I firmly believe that it will take a few more years and more collaborative efforts in both rodent spinal cord research and human trials to find the best cure available. I see it like the letter "V" where Jerry is on the right side of the top of the V and Wise on the top of the left side. Both approaches are slowly coming together towards the bottom of the V and the SCIs persons will be the eventual winner.

  8. #318
    I originally thought that Jerry and I were arguing over semantics. I objected to the word "scar" because it is misleading and is leading to undesirable clinical practices. After the last few exchanges, I am not sure that it is just semantics between us.

    I believe that fibrosis and inhibitory extracellular molecules such as CSPG will slow or stop axon growth. However, I am convinced from recent evidence that neurotrophins and other stimulants that increase neuronal cAMP and activate mTOR allow axons to grow through CSPG and even glial scars.


    Hey, I think we finally made it to the same page. Still, there is not much evidence out there yet that these strategies for intrinsic axon growth stimulation can get large numbers of axons across well established scar. Very recent evidence suggests that some axons can get across mature scar when neurons are strongly stimulated by neurotrophins or pTEN/SOCS3 manipulation but their numbers are dwindling. None-the-less, I remain extremely hopeful (and our newest results are bearing this out) that with the right cocktail to stimulate and guide axonal growth, coupled with a proper bridge across the lesion, certain types of axons can be regenerated and restore at least some primitive functions (eg, bladder, crude locomotion, breathing) even at clearly chronic stages after injury.

  9. #319
    Dr. Silver ,
    Hi, is there any way you can work with Dr. Young to start your clinical trial in chinascinetwork , or usscinetwork ? Or if you rather , is there any pharm. co. that you can talk and convince them (medically and financially) to start the result of your lab work in chronic sci human clinical trial ? Even partial recovery (bladder and bowel function recovery ,etc. ) from your method would help us significantly. Has any company(S) showed any interest to take your chronic sci work to clinical trial lately (other than acorda ) ? Also ,do you know when your new paper on chronic sci will be published ? Thank you .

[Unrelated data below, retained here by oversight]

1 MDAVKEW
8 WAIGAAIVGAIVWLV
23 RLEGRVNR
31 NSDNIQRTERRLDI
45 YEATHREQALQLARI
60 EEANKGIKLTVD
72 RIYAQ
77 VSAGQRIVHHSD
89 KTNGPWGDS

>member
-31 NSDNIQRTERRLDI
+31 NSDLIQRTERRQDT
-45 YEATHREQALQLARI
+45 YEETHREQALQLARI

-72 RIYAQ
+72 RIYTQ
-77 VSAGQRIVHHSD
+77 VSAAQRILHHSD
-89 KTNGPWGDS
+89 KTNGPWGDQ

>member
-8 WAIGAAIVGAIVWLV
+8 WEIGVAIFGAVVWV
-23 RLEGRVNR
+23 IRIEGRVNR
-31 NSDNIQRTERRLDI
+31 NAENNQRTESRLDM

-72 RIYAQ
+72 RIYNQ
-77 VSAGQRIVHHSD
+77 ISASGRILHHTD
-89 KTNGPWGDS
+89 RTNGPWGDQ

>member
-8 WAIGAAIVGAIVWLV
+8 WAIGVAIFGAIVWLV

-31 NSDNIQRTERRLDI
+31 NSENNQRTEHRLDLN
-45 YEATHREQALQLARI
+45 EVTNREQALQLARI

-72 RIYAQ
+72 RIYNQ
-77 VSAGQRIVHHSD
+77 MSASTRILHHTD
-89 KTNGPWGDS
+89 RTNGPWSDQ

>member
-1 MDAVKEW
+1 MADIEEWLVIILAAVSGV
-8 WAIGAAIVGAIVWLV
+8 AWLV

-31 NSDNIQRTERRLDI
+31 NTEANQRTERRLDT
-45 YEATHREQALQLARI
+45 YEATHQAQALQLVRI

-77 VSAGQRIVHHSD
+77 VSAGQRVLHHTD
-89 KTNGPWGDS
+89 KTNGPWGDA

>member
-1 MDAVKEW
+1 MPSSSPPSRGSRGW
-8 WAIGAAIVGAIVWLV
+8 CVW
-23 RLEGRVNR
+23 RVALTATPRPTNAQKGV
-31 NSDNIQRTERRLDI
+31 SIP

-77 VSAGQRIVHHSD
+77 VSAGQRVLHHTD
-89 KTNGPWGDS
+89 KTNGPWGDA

Last edited by kz; 01-26-2013 at 09:45 PM.

  10. #320
    Quote Originally Posted by jsilver View Post
    I originally thought that Jerry and I were arguing over semantics. I objected to the word "scar" because it is misleading and is leading to undesirable clinical practices. After the last few exchanges, I am not sure that it is just semantics between us.

    I believe that fibrosis and inhibitory extracellular molecules such as CSPG will slow or stop axon growth. However, I am convinced from recent evidence that neurotrophins and other stimulants that increase neuronal cAMP and activate mTOR allow axons to grow through CSPG and even glial scars.


    Hey, I think we finally made it to the same page. Still, there is not much evidence out there yet that these strategies for intrinsic axon growth stimulation can get large numbers of axons across well established scar. Very recent evidence suggests that some axons can get across mature scar when neurons are strongly stimulated by neurotrophins or pTEN/SOCS3 manipulation but their numbers are dwindling. None-the-less, I remain extremely hopeful (and our newest results are bearing this out) that with the right cocktail to stimulate and guide axonal growth, coupled with a proper bridge across the lesion, certain types of axons can be regenerated and restore at least some primitive functions (eg, bladder, crude locomotion, breathing) even at clearly chronic stages after injury.
    So my understanding is that you both believe axonal growth, with the right cocktail, can grow across barriers in the lesion. However, you simply disagree that a sufficient number of axons can grow through the lesion after a certain stage in the lesion development? Wise thinks it is possible, while Jerry believes a bridge will be necessary to cross even a limited number of neurons necessary for some basic functions?
    Am I understanding this correctly?